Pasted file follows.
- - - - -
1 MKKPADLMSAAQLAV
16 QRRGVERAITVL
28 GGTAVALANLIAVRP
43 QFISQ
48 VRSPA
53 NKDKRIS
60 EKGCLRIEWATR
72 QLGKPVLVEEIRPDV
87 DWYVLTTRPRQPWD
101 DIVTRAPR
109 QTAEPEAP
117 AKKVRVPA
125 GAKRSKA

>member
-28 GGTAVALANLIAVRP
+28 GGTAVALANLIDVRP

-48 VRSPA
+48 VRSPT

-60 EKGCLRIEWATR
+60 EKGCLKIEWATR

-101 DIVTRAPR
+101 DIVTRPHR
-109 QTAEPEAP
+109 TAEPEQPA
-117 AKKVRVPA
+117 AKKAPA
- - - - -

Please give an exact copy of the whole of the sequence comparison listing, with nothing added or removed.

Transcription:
1 MKKPADLMSAAQLAV
16 QRRGVERAITVL
28 GGTAVALANLIAVRP
43 QFISQ
48 VRSPA
53 NKDKRIS
60 EKGCLRIEWATR
72 QLGKPVLVEEIRPDV
87 DWYVLTTRPRQPWD
101 DIVTRAPR
109 QTAEPEAP
117 AKKVRVPA
125 GAKRSKA

>member
-28 GGTAVALANLIAVRP
+28 GGTAVALANLIDVRP

-48 VRSPA
+48 VRSPT

-60 EKGCLRIEWATR
+60 EKGCLKIEWATR

-101 DIVTRAPR
+101 DIVTRPHR
-109 QTAEPEAP
+109 TAEPEQPA
-117 AKKVRVPA
+117 AKKAPA